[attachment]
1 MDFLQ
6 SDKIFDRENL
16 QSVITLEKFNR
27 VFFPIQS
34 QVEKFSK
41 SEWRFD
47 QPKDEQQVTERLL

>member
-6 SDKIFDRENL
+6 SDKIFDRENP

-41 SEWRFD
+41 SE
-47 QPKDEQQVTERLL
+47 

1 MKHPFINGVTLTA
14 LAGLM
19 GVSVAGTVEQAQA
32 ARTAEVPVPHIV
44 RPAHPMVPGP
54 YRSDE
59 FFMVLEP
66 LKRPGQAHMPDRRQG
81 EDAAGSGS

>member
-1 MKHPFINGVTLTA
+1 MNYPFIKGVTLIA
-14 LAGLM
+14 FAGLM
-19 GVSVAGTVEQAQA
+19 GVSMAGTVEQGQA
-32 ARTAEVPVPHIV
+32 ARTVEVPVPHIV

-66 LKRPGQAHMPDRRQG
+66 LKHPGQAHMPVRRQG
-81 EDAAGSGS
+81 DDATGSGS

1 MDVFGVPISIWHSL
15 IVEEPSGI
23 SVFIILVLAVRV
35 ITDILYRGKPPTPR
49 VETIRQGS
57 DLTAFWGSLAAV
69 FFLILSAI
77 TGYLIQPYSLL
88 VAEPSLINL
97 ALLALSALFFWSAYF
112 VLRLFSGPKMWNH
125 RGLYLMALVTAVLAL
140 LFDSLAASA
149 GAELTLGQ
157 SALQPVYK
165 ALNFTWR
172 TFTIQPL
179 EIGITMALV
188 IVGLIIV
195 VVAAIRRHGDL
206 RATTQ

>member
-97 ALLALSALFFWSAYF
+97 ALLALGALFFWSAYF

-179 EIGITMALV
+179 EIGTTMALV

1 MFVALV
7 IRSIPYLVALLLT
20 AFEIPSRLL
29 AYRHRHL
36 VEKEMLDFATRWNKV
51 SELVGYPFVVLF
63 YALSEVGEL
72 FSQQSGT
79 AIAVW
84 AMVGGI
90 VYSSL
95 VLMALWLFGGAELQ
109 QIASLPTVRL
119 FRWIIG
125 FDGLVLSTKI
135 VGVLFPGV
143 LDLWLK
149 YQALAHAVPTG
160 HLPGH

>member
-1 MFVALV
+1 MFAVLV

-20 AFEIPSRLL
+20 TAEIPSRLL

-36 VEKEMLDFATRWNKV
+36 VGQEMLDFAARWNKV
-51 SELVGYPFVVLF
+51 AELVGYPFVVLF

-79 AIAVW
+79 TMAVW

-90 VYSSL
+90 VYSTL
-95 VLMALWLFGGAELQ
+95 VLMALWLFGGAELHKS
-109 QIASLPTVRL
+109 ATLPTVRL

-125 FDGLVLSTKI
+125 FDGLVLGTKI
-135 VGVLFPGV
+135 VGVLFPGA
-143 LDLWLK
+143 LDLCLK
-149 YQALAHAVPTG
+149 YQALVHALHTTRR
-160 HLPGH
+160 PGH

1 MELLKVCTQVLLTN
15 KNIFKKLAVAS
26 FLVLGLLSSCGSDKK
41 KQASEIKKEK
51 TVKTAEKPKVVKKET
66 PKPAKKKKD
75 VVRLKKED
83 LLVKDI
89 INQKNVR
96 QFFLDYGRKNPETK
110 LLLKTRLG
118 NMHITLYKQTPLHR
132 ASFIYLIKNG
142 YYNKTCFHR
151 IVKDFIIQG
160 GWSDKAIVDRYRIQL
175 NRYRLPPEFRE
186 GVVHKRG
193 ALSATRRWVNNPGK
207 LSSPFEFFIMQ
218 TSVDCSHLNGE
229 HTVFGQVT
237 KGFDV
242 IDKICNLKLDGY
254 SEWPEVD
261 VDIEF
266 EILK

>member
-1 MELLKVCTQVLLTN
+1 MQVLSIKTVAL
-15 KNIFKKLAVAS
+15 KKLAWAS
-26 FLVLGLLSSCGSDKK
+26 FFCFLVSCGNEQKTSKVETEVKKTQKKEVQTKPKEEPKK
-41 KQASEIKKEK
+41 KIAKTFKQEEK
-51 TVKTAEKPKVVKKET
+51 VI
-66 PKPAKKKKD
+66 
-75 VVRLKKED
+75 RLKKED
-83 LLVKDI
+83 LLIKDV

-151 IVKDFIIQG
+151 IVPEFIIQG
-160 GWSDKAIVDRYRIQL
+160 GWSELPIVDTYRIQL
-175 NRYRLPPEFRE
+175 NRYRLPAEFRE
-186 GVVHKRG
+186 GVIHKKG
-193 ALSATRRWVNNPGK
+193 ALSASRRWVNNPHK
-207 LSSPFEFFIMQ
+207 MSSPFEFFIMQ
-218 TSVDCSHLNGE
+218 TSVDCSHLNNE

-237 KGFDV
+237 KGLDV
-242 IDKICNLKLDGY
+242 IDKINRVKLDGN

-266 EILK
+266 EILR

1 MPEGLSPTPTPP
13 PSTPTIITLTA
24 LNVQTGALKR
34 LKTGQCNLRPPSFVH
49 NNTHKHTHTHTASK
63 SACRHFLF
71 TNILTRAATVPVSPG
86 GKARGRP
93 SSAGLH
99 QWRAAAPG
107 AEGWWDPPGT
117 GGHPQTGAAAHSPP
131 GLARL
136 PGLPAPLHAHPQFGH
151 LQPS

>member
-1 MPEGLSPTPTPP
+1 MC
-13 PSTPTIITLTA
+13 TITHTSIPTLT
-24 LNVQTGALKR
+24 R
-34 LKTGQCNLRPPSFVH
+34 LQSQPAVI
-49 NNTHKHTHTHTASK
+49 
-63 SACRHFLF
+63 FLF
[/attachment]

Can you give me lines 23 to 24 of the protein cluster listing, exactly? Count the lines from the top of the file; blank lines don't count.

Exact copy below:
81 EDAAGSGS

>member